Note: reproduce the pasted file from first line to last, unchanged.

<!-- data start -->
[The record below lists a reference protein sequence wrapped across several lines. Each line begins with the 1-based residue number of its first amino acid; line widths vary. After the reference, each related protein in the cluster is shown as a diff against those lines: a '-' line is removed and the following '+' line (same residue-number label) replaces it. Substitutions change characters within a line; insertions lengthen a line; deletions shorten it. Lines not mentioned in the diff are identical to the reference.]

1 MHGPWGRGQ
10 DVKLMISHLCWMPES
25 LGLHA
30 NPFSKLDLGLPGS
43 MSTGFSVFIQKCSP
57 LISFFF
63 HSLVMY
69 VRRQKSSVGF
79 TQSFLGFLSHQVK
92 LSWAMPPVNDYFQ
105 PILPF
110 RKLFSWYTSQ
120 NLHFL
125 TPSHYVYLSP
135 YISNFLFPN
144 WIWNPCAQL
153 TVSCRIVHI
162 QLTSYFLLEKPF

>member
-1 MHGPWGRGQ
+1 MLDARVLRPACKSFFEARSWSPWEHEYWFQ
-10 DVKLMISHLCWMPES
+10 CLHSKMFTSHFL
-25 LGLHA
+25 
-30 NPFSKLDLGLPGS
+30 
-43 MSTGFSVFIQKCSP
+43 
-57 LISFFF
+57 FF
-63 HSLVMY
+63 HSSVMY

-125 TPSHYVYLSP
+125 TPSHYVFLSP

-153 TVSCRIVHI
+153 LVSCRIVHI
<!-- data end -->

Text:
[The record below lists a reference protein sequence wrapped across several lines. Each line begins with the 1-based residue number of its first amino acid; line widths vary. After the reference, each related protein in the cluster is shown as a diff against those lines: a '-' line is removed and the following '+' line (same residue-number label) replaces it. Substitutions change characters within a line; insertions lengthen a line; deletions shorten it. Lines not mentioned in the diff are identical to the reference.]

1 MHGPWGRGQ
10 DVKLMISHLCWMPES
25 LGLHA
30 NPFSKLDLGLPGS
43 MSTGFSVFIQKCSP
57 LISFFF
63 HSLVMY
69 VRRQKSSVGF
79 TQSFLGFLSHQVK
92 LSWAMPPVNDYFQ
105 PILPF
110 RKLFSWYTSQ
120 NLHFL
125 TPSHYVYLSP
135 YISNFLFPN
144 WIWNPCAQL
153 TVSCRIVHI
162 QLTSYFLLEKPF

>member
-1 MHGPWGRGQ
+1 MLDARVLRPACKSFFEARSWSPWEHEYWFQ
-10 DVKLMISHLCWMPES
+10 CLHSKMFTSHFL
-25 LGLHA
+25 
-30 NPFSKLDLGLPGS
+30 
-43 MSTGFSVFIQKCSP
+43 
-57 LISFFF
+57 FF
-63 HSLVMY
+63 HSSVMY

-125 TPSHYVYLSP
+125 TPSHYVFLSP

-153 TVSCRIVHI
+153 LVSCRIVHI